I also wish managers would realize that there are many more ways to deal with human problems than to “send people off to training.” I want managers to realize that training is not (and should not be) a “feel-good” activity that can be cut when times are hard. Done right, training is a strategy to make people productive faster after time of hire, keep workers’ skills current as work changes due to new technology and other pressures, and prepare people for more or different responsibilities over time. If training is done right, no manager in his or her right mind would want to cut it when times are hard because it is so closely tied to getting and keeping people productive that cutting it would lead to direct, noticeable losses to company productivity and profitability!
What is one change you'd like to see in our field? What can practitioners do to make that change a reality?
Rothwell: There is more than one change I would like to see in our field. And I think there is much research that could make conditions better for practitioners. Let me list a few. First, there is a growing need to study not only the competencies of trainers or talent development professionals, but we also should study the competencies of learners! (See my book, The Workplace Learner.)
Next, we should examine the conditions that organizations and their leaders should establish to encourage people to learn to solve real-time work problems and what barriers get in the way of people wanting to learn to solve work problems. What standards exist in a workplace that encourage worker learning? In addition, what are the research-based ethical dilemmas practitioners face and how should those dilemmas be overcome? And finally, what are the research-based values should people in our field demonstrate, and what behaviors do that best across cultures?
What advice do you have to people coming up in the ranks? For practitioners who have been in the field for some time, what is your advice for staying relevant?
Rothwell: For people coming up in the ranks and for practitioners who have been in the field for some time, I have the same advice: Keep learning and never fall prey to the arrogance that leads to the belief that you know enough! There is nothing worse in our field than a “know-it-all” because that sort of person defeats the whole purpose of what we are doing, which is trying to help people remain open to new learning!
To people early in their careers, though, I would tell them to try out many things to find out what they do well and what they like doing. For people who have been in the field for some time, I would say, “Always ask yourself if there are better, more creative ways to do what we have always done.” Always ask, “Why do we do things that way? Aren’t there better ways?”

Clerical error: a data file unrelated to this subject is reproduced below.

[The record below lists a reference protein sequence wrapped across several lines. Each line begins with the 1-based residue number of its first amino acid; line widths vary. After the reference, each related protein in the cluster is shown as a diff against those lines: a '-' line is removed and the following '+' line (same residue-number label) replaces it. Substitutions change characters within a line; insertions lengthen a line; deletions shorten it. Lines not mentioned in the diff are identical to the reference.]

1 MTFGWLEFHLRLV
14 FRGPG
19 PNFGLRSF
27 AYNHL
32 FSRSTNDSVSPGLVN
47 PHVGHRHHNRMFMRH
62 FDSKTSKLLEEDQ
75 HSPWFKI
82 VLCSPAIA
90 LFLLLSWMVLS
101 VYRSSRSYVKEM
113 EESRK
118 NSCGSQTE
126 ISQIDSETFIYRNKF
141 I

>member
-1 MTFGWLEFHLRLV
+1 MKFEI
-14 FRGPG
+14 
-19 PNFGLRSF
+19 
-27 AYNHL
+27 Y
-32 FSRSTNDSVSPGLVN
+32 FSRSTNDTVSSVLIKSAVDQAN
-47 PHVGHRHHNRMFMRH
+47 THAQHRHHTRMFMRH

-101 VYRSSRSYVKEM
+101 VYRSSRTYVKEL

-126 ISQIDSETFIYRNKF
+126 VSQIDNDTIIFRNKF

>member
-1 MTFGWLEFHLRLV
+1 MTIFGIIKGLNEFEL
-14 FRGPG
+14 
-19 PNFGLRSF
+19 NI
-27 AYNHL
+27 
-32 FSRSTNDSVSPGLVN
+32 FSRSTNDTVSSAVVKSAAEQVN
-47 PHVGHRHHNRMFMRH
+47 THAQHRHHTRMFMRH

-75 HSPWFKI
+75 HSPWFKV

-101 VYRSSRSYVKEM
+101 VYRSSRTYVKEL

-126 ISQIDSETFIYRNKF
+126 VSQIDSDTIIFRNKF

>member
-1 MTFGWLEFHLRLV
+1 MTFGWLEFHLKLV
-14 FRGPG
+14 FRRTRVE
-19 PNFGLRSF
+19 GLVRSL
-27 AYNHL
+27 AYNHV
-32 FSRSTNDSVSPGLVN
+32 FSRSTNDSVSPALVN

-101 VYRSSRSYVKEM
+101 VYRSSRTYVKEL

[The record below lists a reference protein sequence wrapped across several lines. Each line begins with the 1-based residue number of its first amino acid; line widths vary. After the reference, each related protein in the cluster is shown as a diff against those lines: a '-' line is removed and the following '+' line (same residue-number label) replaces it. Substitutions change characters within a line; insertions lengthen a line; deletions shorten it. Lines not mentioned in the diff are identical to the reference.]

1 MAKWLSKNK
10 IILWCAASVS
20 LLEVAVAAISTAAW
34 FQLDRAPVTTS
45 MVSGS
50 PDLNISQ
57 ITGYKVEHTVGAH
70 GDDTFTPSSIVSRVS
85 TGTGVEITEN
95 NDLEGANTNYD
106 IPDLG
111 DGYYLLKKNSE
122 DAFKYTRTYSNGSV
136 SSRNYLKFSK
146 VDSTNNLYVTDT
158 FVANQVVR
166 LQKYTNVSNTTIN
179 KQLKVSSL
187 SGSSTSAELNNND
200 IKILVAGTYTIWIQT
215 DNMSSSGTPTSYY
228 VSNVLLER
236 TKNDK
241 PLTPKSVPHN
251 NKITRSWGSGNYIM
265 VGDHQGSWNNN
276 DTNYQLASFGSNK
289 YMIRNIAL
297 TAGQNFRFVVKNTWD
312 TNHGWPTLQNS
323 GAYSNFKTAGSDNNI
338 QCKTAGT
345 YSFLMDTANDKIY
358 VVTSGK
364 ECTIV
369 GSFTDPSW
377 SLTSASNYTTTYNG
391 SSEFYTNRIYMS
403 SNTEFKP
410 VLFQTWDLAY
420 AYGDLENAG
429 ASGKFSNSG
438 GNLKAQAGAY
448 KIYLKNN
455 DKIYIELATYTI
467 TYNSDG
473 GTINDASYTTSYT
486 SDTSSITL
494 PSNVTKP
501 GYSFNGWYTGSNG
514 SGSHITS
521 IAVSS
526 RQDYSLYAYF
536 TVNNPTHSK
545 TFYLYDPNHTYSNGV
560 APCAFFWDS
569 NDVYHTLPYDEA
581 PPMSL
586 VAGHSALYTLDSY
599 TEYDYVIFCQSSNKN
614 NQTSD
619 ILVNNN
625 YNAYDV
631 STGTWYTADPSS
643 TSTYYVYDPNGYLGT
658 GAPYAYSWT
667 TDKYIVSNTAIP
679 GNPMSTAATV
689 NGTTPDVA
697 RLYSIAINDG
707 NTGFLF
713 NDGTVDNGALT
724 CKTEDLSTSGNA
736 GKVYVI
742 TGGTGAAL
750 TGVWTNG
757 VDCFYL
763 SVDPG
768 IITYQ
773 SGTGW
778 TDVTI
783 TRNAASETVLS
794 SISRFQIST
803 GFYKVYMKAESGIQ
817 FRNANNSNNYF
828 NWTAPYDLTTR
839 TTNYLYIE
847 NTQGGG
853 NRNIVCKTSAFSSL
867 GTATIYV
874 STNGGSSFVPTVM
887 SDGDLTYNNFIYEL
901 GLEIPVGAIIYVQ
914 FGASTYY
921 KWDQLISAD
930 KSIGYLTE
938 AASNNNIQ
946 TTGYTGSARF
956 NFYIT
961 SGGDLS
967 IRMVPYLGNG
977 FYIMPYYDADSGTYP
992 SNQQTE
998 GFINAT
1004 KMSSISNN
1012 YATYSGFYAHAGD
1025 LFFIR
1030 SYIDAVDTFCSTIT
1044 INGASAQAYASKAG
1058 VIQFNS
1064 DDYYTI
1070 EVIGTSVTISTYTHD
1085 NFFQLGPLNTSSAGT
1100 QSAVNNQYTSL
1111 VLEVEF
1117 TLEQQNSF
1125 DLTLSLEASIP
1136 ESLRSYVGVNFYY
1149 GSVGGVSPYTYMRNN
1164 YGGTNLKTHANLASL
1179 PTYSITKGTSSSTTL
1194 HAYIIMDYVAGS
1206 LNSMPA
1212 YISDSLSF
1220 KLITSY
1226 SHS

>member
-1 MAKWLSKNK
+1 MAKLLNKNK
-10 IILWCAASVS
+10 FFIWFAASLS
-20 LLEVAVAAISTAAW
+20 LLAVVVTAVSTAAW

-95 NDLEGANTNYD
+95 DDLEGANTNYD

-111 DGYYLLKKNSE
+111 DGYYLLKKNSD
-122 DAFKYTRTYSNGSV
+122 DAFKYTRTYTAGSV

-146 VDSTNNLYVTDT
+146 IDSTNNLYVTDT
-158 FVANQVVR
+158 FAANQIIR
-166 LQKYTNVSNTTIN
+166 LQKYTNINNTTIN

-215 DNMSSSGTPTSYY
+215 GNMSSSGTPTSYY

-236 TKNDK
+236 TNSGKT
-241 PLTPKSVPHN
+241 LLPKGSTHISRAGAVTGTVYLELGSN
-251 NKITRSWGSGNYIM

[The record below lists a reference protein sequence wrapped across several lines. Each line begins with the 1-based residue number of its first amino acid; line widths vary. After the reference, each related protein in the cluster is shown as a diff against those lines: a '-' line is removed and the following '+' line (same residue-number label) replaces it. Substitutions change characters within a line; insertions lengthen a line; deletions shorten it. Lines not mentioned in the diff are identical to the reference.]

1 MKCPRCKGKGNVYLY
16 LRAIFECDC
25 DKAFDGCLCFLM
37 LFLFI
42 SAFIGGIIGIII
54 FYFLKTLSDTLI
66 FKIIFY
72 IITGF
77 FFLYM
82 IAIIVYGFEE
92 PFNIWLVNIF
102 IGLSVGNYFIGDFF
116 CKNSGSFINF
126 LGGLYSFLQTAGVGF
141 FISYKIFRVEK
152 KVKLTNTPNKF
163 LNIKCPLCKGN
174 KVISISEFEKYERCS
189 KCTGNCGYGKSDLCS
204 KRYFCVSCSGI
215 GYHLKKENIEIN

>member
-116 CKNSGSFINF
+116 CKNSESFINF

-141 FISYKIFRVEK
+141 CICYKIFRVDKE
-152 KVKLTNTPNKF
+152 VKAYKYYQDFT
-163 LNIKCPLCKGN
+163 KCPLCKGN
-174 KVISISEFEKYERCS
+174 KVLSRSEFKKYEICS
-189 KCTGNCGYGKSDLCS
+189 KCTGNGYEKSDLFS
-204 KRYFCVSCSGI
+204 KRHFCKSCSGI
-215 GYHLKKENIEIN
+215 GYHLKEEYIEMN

What is it about your work that's really inspired you over the years?
Rothwell: I have worked in government, in a large multinational corporation, as a college professor, and as a consultant. But I never left the field, whether we call it Training, Human Resource Development, Workplace Learning and Performance, Learning and Performance, Learning and Development, or Talent Development. What has always inspired me over the years is the evidence I see of how those who participated in my programs eventually benefited from them. For example, as a professor, I boast most often about the great successes that my students and former students have had. To dramatize that point—and the large amount of international work I have done—I used to joke (and, yes, with a touch of arrogance and pride), “The sun never sets on the British Empire, and the sun never sets on Rothwell’s students.” So, I would say that the success of my students—whether college students or participants in my training programs—is what has inspired me most. I revel in their success, and I am always willing to help them learn more, even when they have graduated decades ago. And, yes, I have former students, now senior execs, meet me for dinner or by phone for some career coaching.
How has ATD supported your work and career? What value do you think ATD adds to the industry?
Rothwell: ATD, formerly ASTD, has long held the leadership role in the field, regardless of what that field is called. So, I think ATD plays an important role in pointing the way for the direction of this industry. ATD has taken the lead in identifying competencies, establishing certification requirements, offering programs in the United States and around the globe, and providing resources (books, research, and training) to help practitioners do their jobs better and grow.